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The People v. Robert Martin Mcneese

October 17, 2011

THE PEOPLE, PLAINTIFF AND RESPONDENT,
v.
ROBERT MARTIN MCNEESE, II, DEFENDANT AND APPELLANT.



(Super. Ct. No. NCR77893)

The opinion of the court was delivered by: Hoch , J.

P. v. McNeese CA3

NOT TO BE PUBLISHED

California Rules of Court, rule 8.1115(a), prohibits courts and parties from citing or relying on opinions not certified for publication or ordered published, except as specified by rule 8.1115(b). This opinion has not been certified for publication or ordered published for purposes of rule 8.1115.

Defendant Robert Martin McNeese, II, pled guilty to transportation of a controlled substance with a prior serious felony conviction. (Health & Saf. Code, § 11379, subd. (a); Pen. Code, §§ 667, subd. (b), 1170.12, subds. (a)-(d).)*fn1 The trial court placed defendant on probation pursuant to Proposition 36. (§ 1210 et seq.) Two months later, the district attorney petitioned for revocation of probation based on three violations of probation. Defendant admitted one violation in failing to show up at an appointment to schedule his community service. The court revoked defendant's probation and sentenced him to six years in prison.

On appeal, defendant contends (1) the trial court erred in revoking his probation for a drug-related violation of probation, and (2) even if the violation was not drug related, the trial court erred nonetheless because it did not understand that it had discretion to return defendant to Proposition 36 probation.

We agree that the trial court failed to exercise its discretion to determine whether to return defendant to Proposition 36 probation for a non-drug-related probation violation. Thus, we reverse the judgment.

BACKGROUND

According to the Tehama County Sheriff's arrest report that served as the factual basis for defendant's plea, he was driving a pickup truck when stopped by a sheriff's deputy for lack of a current vehicle registration decal. The deputy observed defendant attempt to hide something under the front seat. A search of defendant's person yielded a bag containing 0.8 grams of methamphetamine. Defendant admitted the bag belonged to him but stated that the drug was only for his personal use.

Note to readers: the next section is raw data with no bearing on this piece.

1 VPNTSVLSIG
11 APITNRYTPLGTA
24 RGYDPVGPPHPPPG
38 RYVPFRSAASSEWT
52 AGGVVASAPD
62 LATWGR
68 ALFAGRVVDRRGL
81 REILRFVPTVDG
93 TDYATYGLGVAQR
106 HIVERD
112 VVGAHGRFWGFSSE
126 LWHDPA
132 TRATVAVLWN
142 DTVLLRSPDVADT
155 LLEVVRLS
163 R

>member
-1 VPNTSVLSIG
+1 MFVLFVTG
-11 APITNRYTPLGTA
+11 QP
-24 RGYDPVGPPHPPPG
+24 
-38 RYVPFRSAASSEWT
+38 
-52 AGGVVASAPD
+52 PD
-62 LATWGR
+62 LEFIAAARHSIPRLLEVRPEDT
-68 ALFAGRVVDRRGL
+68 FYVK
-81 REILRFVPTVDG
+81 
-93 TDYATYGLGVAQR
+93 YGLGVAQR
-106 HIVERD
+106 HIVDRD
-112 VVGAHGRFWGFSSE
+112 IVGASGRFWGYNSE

As part of a negotiated plea, defendant admitted felony transportation of a controlled substance and a prior serious felony conviction. (Health & Saf. Code, § 11379, subd. (a); §§ 667, subd. (b), 1170.12, subds. (a)-(d).) The plea bargain called for defendant to be placed on Proposition 36 probation with a stipulated eight-year prison term if he violated probation. Accordingly, the trial court placed defendant on Proposition 36 probation with various terms and conditions.

Two months later, the Tehama County District Attorney filed a petition for revocation. Although the petition was titled "First Violation," it actually alleged three instances in which defendant violated terms of his probation. Specifically, the petition alleged that defendant (1) failed to report to his probation officer, (2) failed to appear for a scheduling appointment with the community service officer in order to fulfill his community service requirement, and (3) was terminated from a Proposition 36 treatment program for failing to return after being granted a leave of absence.

Defendant admitted that he failed to complete 40 hours of community service as required for his probation. The court revoked probation and ordered the probation department to prepare a supplemental report.

At the sentencing hearing, defense counsel asked that defendant be returned to Proposition 36 probation during the following colloquy:

"[Defense counsel]: [¶] . . . [¶] We are asking the Court to look at this Defendant one last time, to give him one last opportunity to provide to the Court proof that he can successfully complete probation. He can go down and do his community service, get it done, and still be productive here in society, and follow the terms and conditions outlined by this Court. [¶] And we are asking the Court to follow that and grant -- give him a grant of probation in this particular matter.

"THE COURT: [Defense counsel], aren't my hands tied? These are non-Proposition 36 violations. He has a strike. He's not eligible for probation other than ...


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